|Jake Jarvis 1fb6c92803||1 year ago|
|LICENSE.md||1 year ago|
|README.md||1 year ago|
|cf-ufw.sh||1 year ago|
In other words, the easiest way to protect your origin server from direct attacks circumventing Cloudflare's protection.
Check your current rules first (
sudo ufw status numbered); if you're already allowing traffic to ports 80 and 443 from anywhere, delete those rules with
sudo ufw rule delete X (replace X with the matching rule number).
Make sure you're allowing SSH traffic for yourself before enabling UFW! Run
sudo ufw allow ssh to be "safe" — you can restrict SSH to your own IPs later if you'd like to actually be safe. 😉
Download (and skim through it — don't trust strangers on the internet with
sudo permissions!) and run this script once as root (
sudo bash ./cf-ufw.sh).
Once you've checked that it worked (
sudo ufw status numbered once again), you can run
sudo ufw enable to lock everything down.
Cloudflare might add new IPs to their lists at any time. Therefore, it's important to keep your UFW rules up-to-date by running this script automatically at a set interval via a cron job.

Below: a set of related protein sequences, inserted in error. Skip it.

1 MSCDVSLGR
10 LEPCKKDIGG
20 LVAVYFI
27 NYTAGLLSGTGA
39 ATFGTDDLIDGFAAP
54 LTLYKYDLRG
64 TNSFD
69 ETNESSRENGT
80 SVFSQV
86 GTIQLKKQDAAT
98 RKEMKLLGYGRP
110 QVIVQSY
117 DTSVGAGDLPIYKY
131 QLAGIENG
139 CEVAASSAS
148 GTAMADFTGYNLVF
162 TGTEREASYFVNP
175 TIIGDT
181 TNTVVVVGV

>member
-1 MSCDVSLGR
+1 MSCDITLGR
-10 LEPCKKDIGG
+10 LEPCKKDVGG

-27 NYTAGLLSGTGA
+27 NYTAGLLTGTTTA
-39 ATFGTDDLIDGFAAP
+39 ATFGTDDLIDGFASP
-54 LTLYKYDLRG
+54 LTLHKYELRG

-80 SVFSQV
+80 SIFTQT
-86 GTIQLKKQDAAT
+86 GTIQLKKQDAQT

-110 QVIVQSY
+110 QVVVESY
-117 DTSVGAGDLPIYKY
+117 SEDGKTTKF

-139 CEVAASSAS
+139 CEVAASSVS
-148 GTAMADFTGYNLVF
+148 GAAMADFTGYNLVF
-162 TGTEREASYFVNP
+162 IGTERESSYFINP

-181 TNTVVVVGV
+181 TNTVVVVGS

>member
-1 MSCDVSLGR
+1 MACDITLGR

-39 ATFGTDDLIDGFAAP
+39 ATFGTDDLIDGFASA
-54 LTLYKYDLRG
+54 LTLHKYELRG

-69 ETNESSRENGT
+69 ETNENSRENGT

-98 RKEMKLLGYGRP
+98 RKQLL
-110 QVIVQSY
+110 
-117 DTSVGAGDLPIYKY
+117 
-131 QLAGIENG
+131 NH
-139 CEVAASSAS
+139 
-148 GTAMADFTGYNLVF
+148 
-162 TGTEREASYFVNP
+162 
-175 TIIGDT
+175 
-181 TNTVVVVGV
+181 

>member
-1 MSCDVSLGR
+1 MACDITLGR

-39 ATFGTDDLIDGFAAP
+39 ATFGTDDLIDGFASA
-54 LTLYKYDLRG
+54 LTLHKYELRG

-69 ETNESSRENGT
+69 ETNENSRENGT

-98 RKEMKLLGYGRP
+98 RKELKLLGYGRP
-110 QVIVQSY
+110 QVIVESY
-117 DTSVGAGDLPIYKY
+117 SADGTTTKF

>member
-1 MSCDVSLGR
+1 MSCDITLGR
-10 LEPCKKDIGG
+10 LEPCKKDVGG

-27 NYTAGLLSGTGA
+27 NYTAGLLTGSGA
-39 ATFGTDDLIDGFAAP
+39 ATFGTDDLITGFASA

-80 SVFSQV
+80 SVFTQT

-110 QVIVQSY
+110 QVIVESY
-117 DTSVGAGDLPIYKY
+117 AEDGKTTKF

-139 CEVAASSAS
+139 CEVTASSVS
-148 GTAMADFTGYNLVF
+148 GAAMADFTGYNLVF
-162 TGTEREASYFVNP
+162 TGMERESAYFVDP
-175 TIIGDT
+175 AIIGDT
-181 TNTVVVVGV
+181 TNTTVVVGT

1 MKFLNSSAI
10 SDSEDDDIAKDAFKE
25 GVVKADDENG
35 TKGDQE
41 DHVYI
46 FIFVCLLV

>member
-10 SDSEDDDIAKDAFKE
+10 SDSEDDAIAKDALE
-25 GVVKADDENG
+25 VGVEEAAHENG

sudo crontab -e
@daily /location/of/cf-ufw.sh &> /dev/null
If you'd like an interval other than daily, crontab.guru is a nifty tool to generate the syntax to replace
cf-ufw.sh can easily be modified and adjusted to your liking. By default, it only restricts ports
443 via TCP — likely the reason you're using Cloudflare in the first place. Those can be changed to any other port number (or literally every port). You can also remove either one of the first two lines if your server isn't using IPv6 or IPv4.
In any case, I'd recommend skimming Ubuntu's full UFW documentation before enabling, as it's easy to lock yourself out of your own server if you're not careful!
This project is distributed under the MIT license.